EGYPT: Released labor activist vows to pursue the battle
He was grabbing a cup of coffee at the factory cafeteria less than two years ago when he heard the call for a strike. “I wondered then what the term strike meant,” recalls Karim El-Beheiry. On his way out of the factory, he heard a fellow tell the press: “I don’t have enough money to satisfy the needs of my son.”
“I cried when I heard that,” remembers El-Beheiry, “and eventually decided to join the strike.”
The words stuck with El-Beheiry until they turned him from a disengaged lay worker into a prominent blogger and labor activist. But he did not know that his dedication to workers’ rights would cost him more than 50 days of imprisonment and torture for allegedly instigating a riot in April, at Mahalla town, the site of Egypt’s biggest spinning and textile factory and the stronghold of the nation’s labor force.
Upon his release, El-Beheiry affirmed to The Times that his experience behind bars, though painful, made him more determined about his cause. “Jail never changes ideas. Coercion and torture makes the person stronger. I love this country and I refuse to give up my rights,” El-Beheiry told The Times over the phone from Mahalla, about 75 miles north of Cairo.
The Mahallah factory has been the scene of several strikes over wages for the last two years. The first erupted in December 2006, when El-Beheiry was first introduced to the notion of labor advocacy. Since then, the 23-year-old worker has been mentored by leftist labor leaders until he eventually embraced a socialist ethos. His devotion was translated into the launching of two blogs (Egyworkers and Watch out You are Now in Egypt) to promote a labor-oriented agenda.
However, his concern with workers’ demands drew his attention to Egypt’s different malaises, he says. “All I had in mind was the labor question and how to retrieve my rights as a worker. However, my concern became broader and expanded from just asking for my rights to asking for civil liberties and freedom of expression,” he explains.
The unrest at the Mahalla factory culminated in a riot April 6 in which two people were killed and more than 100 wounded after police clashed with demonstrators, shooting rubber bullets and throwing tear gas bombs. Holding his camera, El-Beheiry recorded the violence and filed updates over the phone to local and international news organizations until he was caught off guard by police, who kept him in custody until Saturday.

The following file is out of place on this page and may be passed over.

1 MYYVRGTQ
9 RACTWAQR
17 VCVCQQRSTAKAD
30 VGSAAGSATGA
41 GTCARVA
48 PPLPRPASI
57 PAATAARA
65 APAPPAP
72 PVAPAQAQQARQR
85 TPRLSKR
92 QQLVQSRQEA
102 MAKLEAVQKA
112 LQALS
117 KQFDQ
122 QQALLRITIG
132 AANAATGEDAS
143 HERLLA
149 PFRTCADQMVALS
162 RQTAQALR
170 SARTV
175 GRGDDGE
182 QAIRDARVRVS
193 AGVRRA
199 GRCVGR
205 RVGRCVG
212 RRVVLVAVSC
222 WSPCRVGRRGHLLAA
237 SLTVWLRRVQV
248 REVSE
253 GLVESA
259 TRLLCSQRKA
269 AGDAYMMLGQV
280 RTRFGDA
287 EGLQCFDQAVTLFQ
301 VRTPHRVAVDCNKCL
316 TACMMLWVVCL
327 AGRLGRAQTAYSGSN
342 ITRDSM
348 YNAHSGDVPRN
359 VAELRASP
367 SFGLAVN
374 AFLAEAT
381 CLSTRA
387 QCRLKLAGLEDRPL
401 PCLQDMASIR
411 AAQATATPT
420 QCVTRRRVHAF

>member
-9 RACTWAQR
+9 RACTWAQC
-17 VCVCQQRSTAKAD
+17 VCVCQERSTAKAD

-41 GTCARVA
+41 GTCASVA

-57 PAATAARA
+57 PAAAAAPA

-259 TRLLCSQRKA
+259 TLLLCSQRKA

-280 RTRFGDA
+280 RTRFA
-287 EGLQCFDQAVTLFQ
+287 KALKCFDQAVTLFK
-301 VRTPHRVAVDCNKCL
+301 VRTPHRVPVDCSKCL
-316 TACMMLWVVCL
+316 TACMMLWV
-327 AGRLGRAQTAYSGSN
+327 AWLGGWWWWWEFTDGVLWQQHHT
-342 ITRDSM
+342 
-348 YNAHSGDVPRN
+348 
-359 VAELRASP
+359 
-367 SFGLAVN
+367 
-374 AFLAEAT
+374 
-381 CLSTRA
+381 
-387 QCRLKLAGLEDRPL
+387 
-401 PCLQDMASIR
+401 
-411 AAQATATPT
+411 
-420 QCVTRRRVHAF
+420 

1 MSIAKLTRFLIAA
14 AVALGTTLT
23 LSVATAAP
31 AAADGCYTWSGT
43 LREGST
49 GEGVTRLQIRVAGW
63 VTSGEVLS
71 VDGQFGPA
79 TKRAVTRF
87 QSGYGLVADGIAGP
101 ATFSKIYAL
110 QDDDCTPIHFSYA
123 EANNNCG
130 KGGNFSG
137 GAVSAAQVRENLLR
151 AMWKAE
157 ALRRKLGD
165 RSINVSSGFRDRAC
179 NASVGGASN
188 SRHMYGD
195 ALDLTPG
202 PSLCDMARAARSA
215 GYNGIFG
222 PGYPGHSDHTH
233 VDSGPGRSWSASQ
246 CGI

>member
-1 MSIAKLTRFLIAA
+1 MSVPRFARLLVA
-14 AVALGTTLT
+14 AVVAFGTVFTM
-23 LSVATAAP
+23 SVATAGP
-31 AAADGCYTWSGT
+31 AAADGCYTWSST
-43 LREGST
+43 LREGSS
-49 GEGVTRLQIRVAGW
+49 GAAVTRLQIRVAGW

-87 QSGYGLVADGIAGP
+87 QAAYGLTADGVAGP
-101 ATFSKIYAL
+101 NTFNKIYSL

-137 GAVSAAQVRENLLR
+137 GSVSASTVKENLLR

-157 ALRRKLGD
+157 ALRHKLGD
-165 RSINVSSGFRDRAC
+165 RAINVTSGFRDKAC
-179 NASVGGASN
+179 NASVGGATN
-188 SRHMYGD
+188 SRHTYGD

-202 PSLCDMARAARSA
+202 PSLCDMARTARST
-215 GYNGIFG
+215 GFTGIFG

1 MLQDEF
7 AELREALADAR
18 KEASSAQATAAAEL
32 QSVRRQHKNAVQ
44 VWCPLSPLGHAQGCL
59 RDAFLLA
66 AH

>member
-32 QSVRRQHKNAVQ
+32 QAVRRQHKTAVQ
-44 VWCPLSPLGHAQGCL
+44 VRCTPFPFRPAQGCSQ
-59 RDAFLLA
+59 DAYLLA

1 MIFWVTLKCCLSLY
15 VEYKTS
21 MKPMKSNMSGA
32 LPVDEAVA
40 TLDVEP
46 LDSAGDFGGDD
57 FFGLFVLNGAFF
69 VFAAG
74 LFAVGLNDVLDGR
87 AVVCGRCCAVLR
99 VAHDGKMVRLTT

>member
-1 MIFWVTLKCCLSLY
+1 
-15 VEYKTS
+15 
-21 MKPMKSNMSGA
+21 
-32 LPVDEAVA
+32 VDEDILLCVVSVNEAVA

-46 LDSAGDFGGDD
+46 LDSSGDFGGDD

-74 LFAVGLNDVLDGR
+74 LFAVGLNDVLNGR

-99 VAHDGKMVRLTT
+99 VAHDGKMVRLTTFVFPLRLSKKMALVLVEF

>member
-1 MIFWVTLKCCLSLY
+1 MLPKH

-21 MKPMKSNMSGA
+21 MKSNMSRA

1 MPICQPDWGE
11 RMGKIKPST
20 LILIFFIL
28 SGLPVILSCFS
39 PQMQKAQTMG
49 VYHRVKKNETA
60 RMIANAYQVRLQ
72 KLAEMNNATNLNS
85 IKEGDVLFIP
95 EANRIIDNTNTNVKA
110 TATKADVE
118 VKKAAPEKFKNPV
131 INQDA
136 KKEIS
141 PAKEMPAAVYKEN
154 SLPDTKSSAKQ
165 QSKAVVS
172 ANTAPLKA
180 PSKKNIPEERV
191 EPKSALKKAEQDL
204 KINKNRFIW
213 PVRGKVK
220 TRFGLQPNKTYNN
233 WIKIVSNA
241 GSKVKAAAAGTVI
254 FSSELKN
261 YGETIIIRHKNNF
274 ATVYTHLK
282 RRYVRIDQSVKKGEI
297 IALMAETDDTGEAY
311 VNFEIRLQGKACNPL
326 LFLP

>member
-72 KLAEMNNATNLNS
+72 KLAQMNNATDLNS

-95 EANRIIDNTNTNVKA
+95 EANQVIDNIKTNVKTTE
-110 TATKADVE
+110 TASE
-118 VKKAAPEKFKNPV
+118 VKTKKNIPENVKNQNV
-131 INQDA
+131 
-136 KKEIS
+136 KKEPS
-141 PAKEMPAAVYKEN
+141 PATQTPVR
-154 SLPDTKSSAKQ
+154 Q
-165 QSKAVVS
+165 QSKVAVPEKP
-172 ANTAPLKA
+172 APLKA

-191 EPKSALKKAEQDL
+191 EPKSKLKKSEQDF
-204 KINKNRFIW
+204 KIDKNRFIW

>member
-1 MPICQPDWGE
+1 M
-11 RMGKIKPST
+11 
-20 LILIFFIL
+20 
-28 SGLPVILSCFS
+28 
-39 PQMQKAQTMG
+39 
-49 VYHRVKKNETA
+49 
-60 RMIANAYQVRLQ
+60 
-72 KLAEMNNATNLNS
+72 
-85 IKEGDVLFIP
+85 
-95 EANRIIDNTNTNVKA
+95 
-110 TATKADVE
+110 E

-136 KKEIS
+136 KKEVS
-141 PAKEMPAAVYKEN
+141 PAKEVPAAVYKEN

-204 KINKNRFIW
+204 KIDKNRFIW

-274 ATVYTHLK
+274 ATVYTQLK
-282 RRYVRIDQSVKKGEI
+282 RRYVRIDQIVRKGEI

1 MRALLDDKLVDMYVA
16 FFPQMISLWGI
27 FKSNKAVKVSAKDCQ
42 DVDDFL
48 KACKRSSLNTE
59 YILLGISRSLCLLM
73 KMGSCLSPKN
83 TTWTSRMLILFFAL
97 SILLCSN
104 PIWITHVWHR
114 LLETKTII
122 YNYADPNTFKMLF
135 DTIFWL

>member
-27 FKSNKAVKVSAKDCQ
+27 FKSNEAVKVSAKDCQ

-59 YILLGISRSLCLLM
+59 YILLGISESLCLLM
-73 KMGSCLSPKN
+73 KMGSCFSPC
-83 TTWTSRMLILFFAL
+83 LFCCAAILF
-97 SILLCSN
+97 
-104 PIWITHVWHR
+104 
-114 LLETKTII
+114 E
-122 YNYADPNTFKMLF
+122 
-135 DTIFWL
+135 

“The first three days in custody were the worst three days in my life. They were days of torture, oppression and coercion,” says El-Beheiry, adding that he had his hands and legs cuffed and was kept blindfolded without food or water for three days.
“They wanted me to let on to other people and to make certain confessions. They tried everything with me but they did not get anything,” he recounts.
El-Beheiry declines to provide details on the way he was allegedly tortured. “I don’t want to remember those days. When I recall those moments, I cry not out of weakness but out of my inability to believe that a human being can get audacious enough to do that to another human being and that Egypt has become this police state.”
However, earlier, El-Beheiry told Agence France-Presse that he was subjected to beatings and electric shocks. “They would give you improper food. They would put their fingers in your food or throw it with their feet to you,” he recounts.
Egypt has recently witnessed several protests over inflation, which has raised the specter of public unrest, putting President Hosni Mubarak’s regime under unprecedented pressure. Young bloggers and Facebook activists have recently come to the fore as the main mobilizers of anti-Mubarak protests.
“Egypt is shaking and the people started to feel pressured. At one point they will explode out of hunger and their explosion will be catastrophic,” warns El-Beheiry.
Despite state retaliation, El-Beheiry vows to pursue the battle on the blogosphere. “I will never stop blogging; I will keep blogging about the labor moment even if it costs my life,” he affirms. “Facebook activists and bloggers carry Egypt’s hopes and they are the ones who retrieve freedom for Egyptians.”
But the future of El-Beheiry’s activism remains to be seen as he may stand trial soon on a package of allegations that include instigating a strike and damaging public property.
—Noha El-Henawy in Cairo
Photos (from top to bottom): Karim El-Beheiry taking pictures of an anti-inflation protest in Mahalla town earlier this year (Courtesy of El-Beheiry); clashes at Mahalla town in last April (AFP)